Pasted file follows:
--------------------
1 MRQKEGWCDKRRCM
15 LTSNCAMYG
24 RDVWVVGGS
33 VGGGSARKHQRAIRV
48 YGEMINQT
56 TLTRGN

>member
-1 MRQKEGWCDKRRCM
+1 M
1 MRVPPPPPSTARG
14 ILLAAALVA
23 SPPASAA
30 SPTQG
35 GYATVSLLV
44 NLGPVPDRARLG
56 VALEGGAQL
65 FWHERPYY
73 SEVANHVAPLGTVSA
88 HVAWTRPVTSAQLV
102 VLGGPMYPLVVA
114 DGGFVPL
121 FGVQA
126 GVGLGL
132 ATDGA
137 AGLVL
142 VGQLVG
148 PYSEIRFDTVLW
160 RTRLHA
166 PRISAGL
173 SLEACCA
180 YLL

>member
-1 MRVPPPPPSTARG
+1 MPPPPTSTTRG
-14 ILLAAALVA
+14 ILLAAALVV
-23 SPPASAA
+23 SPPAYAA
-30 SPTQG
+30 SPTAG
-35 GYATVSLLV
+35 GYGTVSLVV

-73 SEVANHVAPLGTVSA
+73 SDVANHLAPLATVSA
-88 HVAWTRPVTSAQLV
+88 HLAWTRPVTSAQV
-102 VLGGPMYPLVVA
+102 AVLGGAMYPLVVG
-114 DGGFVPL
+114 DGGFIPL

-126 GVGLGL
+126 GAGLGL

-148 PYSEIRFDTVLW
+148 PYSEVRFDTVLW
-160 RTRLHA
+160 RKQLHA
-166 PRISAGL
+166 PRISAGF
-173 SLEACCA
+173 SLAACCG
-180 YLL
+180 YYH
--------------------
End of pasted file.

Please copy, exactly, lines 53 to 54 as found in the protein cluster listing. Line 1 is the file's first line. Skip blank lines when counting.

-148 PYSEIRFDTVLW
+148 PYSEVRFDTVLW